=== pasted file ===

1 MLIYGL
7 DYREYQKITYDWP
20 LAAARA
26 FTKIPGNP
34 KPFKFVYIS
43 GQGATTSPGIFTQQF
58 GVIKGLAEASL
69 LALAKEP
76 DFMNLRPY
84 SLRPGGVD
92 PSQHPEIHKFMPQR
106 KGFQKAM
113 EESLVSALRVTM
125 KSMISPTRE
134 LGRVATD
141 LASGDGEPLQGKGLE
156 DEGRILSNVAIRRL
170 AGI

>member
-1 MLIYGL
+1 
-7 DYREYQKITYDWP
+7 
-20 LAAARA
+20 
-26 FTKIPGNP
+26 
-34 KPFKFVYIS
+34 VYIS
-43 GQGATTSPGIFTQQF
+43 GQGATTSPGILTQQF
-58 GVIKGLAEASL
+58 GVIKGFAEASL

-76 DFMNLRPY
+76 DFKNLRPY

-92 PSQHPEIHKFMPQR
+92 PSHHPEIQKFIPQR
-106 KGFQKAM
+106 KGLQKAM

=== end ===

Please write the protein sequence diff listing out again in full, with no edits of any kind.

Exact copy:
1 MLIYGL
7 DYREYQKITYDWP
20 LAAARA
26 FTKIPGNP
34 KPFKFVYIS
43 GQGATTSPGIFTQQF
58 GVIKGLAEASL
69 LALAKEP
76 DFMNLRPY
84 SLRPGGVD
92 PSQHPEIHKFMPQR
106 KGFQKAM
113 EESLVSALRVTM
125 KSMISPTRE
134 LGRVATD
141 LASGDGEPLQGKGLE
156 DEGRILSNVAIRRL
170 AGI

>member
-1 MLIYGL
+1 
-7 DYREYQKITYDWP
+7 
-20 LAAARA
+20 
-26 FTKIPGNP
+26 
-34 KPFKFVYIS
+34 VYIS
-43 GQGATTSPGIFTQQF
+43 GQGATTSPGILTQQF
-58 GVIKGLAEASL
+58 GVIKGFAEASL

-76 DFMNLRPY
+76 DFKNLRPY

-92 PSQHPEIHKFMPQR
+92 PSHHPEIQKFIPQR
-106 KGFQKAM
+106 KGLQKAM